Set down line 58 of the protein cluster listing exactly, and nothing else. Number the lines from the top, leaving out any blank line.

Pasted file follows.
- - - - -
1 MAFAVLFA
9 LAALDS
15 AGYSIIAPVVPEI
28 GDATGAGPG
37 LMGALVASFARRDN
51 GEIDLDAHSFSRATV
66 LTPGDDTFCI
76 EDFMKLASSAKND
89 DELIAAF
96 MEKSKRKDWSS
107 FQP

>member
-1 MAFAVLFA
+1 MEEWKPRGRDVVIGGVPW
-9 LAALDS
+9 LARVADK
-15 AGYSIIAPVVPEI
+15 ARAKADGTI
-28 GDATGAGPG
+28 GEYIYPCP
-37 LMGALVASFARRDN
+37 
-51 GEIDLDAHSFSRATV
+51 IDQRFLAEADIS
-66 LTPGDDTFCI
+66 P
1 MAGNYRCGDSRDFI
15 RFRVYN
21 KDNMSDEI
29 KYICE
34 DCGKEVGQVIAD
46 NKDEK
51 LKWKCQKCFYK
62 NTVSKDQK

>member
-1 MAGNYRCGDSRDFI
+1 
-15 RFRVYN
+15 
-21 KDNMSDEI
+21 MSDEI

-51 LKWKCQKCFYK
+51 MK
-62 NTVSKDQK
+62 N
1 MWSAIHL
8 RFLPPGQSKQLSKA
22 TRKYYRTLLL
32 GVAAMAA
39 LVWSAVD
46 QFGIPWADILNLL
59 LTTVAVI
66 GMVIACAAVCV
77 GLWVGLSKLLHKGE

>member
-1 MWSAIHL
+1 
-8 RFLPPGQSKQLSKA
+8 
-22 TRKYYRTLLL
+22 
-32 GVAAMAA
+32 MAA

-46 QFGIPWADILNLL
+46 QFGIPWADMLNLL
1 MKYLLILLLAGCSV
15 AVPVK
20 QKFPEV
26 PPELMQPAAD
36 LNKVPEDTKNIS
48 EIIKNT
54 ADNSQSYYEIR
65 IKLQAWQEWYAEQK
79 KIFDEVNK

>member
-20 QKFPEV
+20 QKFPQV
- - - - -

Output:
-8 RFLPPGQSKQLSKA